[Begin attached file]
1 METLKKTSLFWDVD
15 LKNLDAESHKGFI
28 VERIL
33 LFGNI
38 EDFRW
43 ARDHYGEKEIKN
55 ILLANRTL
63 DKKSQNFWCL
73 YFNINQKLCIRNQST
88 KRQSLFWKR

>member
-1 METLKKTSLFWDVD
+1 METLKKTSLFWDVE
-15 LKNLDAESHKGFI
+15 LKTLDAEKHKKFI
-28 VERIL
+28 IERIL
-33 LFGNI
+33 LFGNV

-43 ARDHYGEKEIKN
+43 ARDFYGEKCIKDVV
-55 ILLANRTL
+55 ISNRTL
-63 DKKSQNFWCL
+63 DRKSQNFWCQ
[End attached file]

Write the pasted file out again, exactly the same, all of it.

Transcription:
1 METLKKTSLFWDVD
15 LKNLDAESHKGFI
28 VERIL
33 LFGNI
38 EDFRW
43 ARDHYGEKEIKN
55 ILLANRTL
63 DKKSQNFWCL
73 YFNINQKLCIRNQST
88 KRQSLFWKR

>member
-1 METLKKTSLFWDVD
+1 METLKKTSLFWDVE
-15 LKNLDAESHKGFI
+15 LKTLDAEKHKKFI
-28 VERIL
+28 IERIL
-33 LFGNI
+33 LFGNV

-43 ARDHYGEKEIKN
+43 ARDFYGEKCIKDVV
-55 ILLANRTL
+55 ISNRTL
-63 DKKSQNFWCL
+63 DRKSQNFWCQ